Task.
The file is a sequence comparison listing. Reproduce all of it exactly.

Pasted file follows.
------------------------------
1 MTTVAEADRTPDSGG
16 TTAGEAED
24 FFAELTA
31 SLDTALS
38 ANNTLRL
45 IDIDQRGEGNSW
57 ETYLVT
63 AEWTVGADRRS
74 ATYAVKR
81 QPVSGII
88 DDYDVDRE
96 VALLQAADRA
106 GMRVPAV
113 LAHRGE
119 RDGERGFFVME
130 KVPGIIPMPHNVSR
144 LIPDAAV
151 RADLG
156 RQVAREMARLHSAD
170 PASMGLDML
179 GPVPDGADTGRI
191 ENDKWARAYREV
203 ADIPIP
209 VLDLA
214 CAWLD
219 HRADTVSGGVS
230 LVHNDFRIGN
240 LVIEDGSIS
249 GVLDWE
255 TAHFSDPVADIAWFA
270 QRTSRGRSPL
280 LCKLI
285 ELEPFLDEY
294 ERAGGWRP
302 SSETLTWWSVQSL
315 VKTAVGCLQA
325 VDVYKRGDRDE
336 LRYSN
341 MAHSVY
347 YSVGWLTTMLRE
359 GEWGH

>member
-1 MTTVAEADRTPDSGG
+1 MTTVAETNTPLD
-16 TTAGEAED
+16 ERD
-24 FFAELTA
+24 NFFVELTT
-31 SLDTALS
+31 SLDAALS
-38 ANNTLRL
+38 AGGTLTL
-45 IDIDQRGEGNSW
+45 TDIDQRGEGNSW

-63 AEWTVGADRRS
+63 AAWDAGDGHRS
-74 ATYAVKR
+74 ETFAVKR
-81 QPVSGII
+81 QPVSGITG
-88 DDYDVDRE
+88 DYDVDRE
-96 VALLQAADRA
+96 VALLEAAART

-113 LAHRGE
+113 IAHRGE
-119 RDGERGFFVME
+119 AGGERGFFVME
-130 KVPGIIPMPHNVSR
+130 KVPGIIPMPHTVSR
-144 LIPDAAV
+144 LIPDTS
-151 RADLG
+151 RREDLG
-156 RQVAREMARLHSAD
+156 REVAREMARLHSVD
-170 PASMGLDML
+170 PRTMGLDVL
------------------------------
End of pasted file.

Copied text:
1 MTTVAEADRTPDSGG
16 TTAGEAED
24 FFAELTA
31 SLDTALS
38 ANNTLRL
45 IDIDQRGEGNSW
57 ETYLVT
63 AEWTVGADRRS
74 ATYAVKR
81 QPVSGII
88 DDYDVDRE
96 VALLQAADRA
106 GMRVPAV
113 LAHRGE
119 RDGERGFFVME
130 KVPGIIPMPHNVSR
144 LIPDAAV
151 RADLG
156 RQVAREMARLHSAD
170 PASMGLDML
179 GPVPDGADTGRI
191 ENDKWARAYREV
203 ADIPIP
209 VLDLA
214 CAWLD
219 HRADTVSGGVS
230 LVHNDFRIGN
240 LVIEDGSIS
249 GVLDWE
255 TAHFSDPVADIAWFA
270 QRTSRGRSPL
280 LCKLI
285 ELEPFLDEY
294 ERAGGWRP
302 SSETLTWWSVQSL
315 VKTAVGCLQA
325 VDVYKRGDRDE
336 LRYSN
341 MAHSVY
347 YSVGWLTTMLRE
359 GEWGH

>member
-1 MTTVAEADRTPDSGG
+1 MTTVAETNTPLD
-16 TTAGEAED
+16 ERD
-24 FFAELTA
+24 NFFVELTT
-31 SLDTALS
+31 SLDAALS
-38 ANNTLRL
+38 AGGTLTL
-45 IDIDQRGEGNSW
+45 TDIDQRGEGNSW

-63 AEWTVGADRRS
+63 AAWDAGDGHRS
-74 ATYAVKR
+74 ETFAVKR
-81 QPVSGII
+81 QPVSGITG
-88 DDYDVDRE
+88 DYDVDRE
-96 VALLQAADRA
+96 VALLEAAART

-113 LAHRGE
+113 IAHRGE
-119 RDGERGFFVME
+119 AGGERGFFVME
-130 KVPGIIPMPHNVSR
+130 KVPGIIPMPHTVSR
-144 LIPDAAV
+144 LIPDTS
-151 RADLG
+151 RREDLG
-156 RQVAREMARLHSAD
+156 REVAREMARLHSVD
-170 PASMGLDML
+170 PRTMGLDVL